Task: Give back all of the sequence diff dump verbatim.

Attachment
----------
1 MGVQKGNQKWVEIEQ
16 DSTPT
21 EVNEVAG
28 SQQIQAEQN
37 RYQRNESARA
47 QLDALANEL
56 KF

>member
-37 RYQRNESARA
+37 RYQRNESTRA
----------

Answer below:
1 MGVQKGNQKWVEIEQ
16 DSTPT
21 EVNEVAG
28 SQQIQAEQN
37 RYQRNESARA
47 QLDALANEL
56 KF

>member
-37 RYQRNESARA
+37 RYQRNESTRA